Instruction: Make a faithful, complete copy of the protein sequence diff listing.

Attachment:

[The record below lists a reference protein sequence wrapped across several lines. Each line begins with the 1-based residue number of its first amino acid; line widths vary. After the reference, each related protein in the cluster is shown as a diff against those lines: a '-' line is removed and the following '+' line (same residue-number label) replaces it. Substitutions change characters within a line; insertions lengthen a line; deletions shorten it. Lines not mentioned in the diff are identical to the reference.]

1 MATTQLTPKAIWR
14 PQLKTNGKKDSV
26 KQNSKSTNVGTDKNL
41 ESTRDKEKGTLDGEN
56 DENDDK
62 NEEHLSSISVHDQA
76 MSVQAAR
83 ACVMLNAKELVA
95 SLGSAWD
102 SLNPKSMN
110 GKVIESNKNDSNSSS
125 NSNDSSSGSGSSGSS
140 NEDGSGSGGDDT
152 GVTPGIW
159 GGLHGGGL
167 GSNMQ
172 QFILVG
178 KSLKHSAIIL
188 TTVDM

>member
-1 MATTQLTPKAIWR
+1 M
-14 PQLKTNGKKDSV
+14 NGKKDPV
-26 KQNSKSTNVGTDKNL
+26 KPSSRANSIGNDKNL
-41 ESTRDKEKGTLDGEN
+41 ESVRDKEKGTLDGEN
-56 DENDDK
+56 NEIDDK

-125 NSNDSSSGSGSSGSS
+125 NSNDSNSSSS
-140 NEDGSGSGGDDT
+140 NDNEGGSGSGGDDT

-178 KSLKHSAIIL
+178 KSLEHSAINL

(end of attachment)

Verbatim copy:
[The record below lists a reference protein sequence wrapped across several lines. Each line begins with the 1-based residue number of its first amino acid; line widths vary. After the reference, each related protein in the cluster is shown as a diff against those lines: a '-' line is removed and the following '+' line (same residue-number label) replaces it. Substitutions change characters within a line; insertions lengthen a line; deletions shorten it. Lines not mentioned in the diff are identical to the reference.]

1 MATTQLTPKAIWR
14 PQLKTNGKKDSV
26 KQNSKSTNVGTDKNL
41 ESTRDKEKGTLDGEN
56 DENDDK
62 NEEHLSSISVHDQA
76 MSVQAAR
83 ACVMLNAKELVA
95 SLGSAWD
102 SLNPKSMN
110 GKVIESNKNDSNSSS
125 NSNDSSSGSGSSGSS
140 NEDGSGSGGDDT
152 GVTPGIW
159 GGLHGGGL
167 GSNMQ
172 QFILVG
178 KSLKHSAIIL
188 TTVDM

>member
-1 MATTQLTPKAIWR
+1 M
-14 PQLKTNGKKDSV
+14 NGKKDPV
-26 KQNSKSTNVGTDKNL
+26 KPSSRANSIGNDKNL
-41 ESTRDKEKGTLDGEN
+41 ESVRDKEKGTLDGEN
-56 DENDDK
+56 NEIDDK

-125 NSNDSSSGSGSSGSS
+125 NSNDSNSSSS
-140 NEDGSGSGGDDT
+140 NDNEGGSGSGGDDT

-178 KSLKHSAIIL
+178 KSLEHSAINL